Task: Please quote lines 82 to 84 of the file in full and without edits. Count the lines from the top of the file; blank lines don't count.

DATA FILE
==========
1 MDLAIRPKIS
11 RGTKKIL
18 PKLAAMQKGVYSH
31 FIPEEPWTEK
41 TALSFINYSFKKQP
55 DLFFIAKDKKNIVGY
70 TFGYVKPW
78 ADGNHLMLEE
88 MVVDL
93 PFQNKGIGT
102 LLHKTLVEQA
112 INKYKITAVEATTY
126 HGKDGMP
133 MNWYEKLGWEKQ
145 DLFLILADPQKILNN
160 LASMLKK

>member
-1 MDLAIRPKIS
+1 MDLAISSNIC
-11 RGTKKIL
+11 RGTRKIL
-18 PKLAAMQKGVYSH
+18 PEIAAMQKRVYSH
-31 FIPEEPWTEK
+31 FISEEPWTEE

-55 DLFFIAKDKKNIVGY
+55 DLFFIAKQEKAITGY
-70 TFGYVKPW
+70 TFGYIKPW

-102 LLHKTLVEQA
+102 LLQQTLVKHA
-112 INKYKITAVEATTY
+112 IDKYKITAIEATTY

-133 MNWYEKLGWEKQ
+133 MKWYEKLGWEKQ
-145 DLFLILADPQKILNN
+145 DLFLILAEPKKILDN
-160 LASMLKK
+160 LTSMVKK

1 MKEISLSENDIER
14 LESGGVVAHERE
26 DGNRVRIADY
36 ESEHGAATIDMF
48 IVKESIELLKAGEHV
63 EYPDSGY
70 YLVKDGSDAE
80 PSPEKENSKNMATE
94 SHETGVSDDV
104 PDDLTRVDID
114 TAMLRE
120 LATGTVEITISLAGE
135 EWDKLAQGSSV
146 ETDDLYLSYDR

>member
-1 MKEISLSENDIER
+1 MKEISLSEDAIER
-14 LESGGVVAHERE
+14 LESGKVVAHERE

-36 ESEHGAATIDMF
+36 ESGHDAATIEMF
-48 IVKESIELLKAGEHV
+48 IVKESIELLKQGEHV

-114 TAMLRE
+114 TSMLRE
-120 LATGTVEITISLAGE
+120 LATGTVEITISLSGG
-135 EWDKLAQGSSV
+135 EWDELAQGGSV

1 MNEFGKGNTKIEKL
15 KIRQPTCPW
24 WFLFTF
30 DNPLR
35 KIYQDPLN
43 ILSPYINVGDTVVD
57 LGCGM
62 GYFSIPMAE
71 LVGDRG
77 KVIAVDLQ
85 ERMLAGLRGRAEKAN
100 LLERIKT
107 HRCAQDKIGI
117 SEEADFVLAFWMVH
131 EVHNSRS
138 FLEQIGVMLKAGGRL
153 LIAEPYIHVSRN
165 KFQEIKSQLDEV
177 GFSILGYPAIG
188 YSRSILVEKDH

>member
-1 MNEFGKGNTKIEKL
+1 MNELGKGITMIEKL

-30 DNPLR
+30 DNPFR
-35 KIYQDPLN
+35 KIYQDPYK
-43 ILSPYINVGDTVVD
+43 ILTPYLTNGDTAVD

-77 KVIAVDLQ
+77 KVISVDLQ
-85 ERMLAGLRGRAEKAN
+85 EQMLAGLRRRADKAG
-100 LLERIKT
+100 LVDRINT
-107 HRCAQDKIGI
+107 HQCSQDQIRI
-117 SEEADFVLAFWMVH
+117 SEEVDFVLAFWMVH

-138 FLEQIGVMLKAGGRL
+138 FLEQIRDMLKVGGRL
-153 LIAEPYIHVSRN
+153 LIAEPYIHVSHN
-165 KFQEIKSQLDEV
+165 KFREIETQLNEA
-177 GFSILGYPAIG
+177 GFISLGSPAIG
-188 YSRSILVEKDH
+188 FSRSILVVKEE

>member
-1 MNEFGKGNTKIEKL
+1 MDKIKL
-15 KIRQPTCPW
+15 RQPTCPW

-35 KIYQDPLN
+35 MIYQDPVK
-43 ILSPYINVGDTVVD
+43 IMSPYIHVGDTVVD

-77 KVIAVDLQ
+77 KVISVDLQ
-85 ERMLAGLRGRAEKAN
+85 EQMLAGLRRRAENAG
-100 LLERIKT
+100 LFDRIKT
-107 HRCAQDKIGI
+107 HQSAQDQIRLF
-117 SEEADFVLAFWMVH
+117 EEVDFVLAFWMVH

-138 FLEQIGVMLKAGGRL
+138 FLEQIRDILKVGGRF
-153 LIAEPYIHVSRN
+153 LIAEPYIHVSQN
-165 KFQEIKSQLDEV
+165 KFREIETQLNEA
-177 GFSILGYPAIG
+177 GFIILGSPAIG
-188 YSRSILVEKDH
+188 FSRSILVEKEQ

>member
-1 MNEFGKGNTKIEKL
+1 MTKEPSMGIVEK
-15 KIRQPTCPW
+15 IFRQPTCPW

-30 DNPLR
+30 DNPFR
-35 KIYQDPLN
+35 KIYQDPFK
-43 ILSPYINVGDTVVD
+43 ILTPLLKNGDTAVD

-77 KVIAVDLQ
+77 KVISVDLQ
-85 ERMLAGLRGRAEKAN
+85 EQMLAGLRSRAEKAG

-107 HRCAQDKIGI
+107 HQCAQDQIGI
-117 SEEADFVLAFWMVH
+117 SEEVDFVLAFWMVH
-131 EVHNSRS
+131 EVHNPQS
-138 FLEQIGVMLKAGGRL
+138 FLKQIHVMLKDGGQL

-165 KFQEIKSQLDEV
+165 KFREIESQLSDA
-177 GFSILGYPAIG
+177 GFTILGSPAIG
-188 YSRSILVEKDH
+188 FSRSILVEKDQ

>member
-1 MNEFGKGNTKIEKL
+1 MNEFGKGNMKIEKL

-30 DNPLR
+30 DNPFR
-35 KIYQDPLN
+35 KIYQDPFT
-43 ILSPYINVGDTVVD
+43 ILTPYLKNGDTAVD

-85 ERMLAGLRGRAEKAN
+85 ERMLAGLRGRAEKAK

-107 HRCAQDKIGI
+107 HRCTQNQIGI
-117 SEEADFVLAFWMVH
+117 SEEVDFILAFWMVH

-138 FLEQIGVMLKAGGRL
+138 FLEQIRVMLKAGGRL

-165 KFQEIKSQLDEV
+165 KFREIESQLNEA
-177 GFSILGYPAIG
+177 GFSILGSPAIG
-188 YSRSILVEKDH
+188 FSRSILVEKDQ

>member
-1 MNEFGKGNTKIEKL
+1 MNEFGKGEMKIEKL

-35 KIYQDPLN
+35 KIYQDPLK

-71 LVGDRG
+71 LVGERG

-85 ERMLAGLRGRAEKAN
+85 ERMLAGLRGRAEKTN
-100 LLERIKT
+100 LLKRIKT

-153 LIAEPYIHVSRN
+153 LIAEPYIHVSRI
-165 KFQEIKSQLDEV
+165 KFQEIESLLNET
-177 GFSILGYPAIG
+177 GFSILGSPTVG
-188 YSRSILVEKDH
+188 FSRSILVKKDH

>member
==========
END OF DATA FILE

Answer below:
117 SEEADFVLAFWMVH
131 EVHNSRS
138 FLEQIGVMLKAGGRL